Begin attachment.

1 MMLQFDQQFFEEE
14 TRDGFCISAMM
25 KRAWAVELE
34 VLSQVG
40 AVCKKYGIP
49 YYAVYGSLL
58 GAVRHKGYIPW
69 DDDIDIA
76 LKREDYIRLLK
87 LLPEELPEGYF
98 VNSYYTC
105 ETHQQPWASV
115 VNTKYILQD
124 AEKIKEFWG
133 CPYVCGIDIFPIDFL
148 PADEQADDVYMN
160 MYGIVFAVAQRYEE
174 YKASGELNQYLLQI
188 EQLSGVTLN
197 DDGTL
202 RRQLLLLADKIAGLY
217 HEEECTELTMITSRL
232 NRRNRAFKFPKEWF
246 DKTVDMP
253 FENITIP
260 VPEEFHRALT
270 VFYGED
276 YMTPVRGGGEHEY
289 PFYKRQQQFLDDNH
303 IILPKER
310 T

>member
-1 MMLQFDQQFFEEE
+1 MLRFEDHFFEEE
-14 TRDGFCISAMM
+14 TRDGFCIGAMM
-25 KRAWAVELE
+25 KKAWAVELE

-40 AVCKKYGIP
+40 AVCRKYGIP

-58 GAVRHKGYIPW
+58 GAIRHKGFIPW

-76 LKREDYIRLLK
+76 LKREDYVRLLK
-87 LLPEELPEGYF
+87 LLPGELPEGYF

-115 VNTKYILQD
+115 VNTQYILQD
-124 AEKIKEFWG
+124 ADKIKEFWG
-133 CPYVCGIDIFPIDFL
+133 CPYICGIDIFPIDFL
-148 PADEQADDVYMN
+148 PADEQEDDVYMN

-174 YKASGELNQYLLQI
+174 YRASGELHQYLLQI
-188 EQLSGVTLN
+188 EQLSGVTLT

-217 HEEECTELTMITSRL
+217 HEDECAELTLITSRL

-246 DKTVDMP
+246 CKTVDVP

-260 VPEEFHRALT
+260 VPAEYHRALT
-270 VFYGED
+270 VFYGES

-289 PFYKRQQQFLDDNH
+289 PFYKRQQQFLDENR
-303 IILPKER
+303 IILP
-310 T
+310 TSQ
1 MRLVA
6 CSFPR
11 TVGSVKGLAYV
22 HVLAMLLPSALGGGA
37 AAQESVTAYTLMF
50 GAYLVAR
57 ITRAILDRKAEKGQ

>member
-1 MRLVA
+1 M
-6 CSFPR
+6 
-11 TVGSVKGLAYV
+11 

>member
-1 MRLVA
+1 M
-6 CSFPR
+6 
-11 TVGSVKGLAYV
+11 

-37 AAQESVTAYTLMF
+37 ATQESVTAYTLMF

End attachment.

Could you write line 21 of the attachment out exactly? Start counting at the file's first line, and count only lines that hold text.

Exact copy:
202 RRQLLLLADKIAGLY